Photos Of Cyclones Pam, Nathan, & Olywn From Space Are More Than A Little Terrifying
For a change of pace, it's going to be a relatively warm and dry weekend for us in the Northeast United States. Personally, I can't wait for temperatures just shy of mind-numbingly cold and the end of "Warning: Falling Ice" signs. But the weather's change for the better isn't universal — thousands in the South Pacific could face serious destruction when three cyclones — Pam, Nathan, and Olywn — make landfall this weekend.
Tropical Cyclone Pam has already made landfall in Vanuatu, a small island country, slamming the capital with the strength of a Category 5 storm. About 267,000 people live in Vanuatu, across 65 islands. According to unconfirmed reports, at least 44 people have been killed by the cyclone in Penama province in the northeast of the country. With maximum winds estimated at about 165 miles per hour, there is the possibility of landslides, storm surges, and flash floods, as well as mass destruction and damage to many homes.
Meanwhile, Cyclone Nathan is slowing down, headed towards the Solomon Islands. According to the Australian Government Bureau of Meteorology, there is a warning in place for gales within the next 24 hours along the coast, from Cape Flattery to Lockhart River. Unlike Pam, Nathan — pictured below — is not expected to carry such a high cost and death toll.
Cyclone Olwyn has its own version of destruction — though the storm has been downgraded to a Category 1, it hit the coast of western Australia as a Category 3 with winds of up to 87 mph. Karl Brandenburg, president of Carvarvon Shire on the Australian coast, told ABC News in Australia:
There's tree debris everywhere, there's sheets of iron, huge trees have been uprooted. There's roller doors and things have all been caved in, roof sheeting missing everywhere, couple of houses are severely damaged, I'd envisage they're just about write-offs. I never thought it would get as bad as it did, it's pretty devastating actually.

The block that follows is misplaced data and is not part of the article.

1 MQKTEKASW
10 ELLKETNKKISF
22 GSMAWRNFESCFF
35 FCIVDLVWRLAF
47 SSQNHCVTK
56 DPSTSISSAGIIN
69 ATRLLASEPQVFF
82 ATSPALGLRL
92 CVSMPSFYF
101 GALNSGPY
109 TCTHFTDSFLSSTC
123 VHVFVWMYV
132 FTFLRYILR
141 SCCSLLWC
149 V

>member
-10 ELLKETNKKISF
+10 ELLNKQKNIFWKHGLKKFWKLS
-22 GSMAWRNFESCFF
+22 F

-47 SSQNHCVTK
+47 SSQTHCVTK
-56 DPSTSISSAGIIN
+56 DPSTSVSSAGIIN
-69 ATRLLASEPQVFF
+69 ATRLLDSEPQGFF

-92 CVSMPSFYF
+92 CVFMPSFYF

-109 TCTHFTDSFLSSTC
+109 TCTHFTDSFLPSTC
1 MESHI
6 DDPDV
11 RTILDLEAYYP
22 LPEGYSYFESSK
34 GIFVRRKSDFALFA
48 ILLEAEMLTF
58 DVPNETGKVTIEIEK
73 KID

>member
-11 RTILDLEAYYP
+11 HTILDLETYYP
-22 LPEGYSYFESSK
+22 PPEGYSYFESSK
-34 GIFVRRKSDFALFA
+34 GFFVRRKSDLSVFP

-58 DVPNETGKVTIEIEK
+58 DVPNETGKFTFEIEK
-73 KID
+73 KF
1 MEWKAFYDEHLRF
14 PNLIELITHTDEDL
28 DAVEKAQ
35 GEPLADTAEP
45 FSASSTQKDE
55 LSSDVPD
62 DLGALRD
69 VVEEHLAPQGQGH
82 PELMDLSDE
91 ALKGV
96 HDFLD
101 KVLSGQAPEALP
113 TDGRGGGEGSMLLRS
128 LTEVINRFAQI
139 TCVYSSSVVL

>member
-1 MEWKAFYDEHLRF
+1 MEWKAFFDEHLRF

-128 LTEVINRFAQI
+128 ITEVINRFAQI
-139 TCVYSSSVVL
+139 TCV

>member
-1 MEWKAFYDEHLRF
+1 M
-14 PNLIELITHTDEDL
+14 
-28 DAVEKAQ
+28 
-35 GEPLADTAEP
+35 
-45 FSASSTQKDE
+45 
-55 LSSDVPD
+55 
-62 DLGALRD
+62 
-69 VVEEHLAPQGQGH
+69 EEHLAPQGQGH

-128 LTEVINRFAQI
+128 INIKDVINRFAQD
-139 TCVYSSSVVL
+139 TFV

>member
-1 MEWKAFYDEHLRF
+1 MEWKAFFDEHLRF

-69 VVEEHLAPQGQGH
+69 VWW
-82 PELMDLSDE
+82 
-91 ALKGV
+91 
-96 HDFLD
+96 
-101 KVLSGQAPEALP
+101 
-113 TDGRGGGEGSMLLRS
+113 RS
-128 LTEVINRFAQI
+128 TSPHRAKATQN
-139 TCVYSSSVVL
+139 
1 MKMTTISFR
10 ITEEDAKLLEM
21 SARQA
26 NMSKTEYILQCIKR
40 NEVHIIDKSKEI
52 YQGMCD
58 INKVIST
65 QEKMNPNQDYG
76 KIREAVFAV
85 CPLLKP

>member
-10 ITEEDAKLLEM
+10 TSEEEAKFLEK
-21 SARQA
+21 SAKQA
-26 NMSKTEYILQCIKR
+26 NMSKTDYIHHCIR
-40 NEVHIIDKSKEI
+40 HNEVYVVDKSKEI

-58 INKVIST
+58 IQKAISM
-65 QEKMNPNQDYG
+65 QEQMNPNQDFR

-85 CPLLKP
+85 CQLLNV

As the composite image above shows, from left to right, Cyclones Olwyn, Nathan, and Pam are not only this weekend's strongest storms, but the region's biggest hit since Typhoon Haiyan wreaked havoc in 2013. The Weather Channel said Pam would "likely be one of the worst natural disasters in the island chain's history." The Vanuatu National Disaster Management Office has issued a red alert for the entire island chain. Sune Gudnitz, head of the Pacific office at UNOCHA, told Reuters:
The immediate concern is for a very high death toll but also an enormous amount of destruction and devastation.
Gudnitz said the Vanuatu government has made emergency plans for up to 220,000 of the country's residents — almost all of the 247,000 who live on the island chain. Evacuees have been forced to stay at hotels en masse or stranded at work.
The country's capital, Port Vila (pop. 44,000), has already suffered power cuts and flooding, according to Reuters, as have several of the country's provinces. A recent study identified Port Vila as the most dangerous city in the world for exposure to natural disasters.
Images: NASA (3)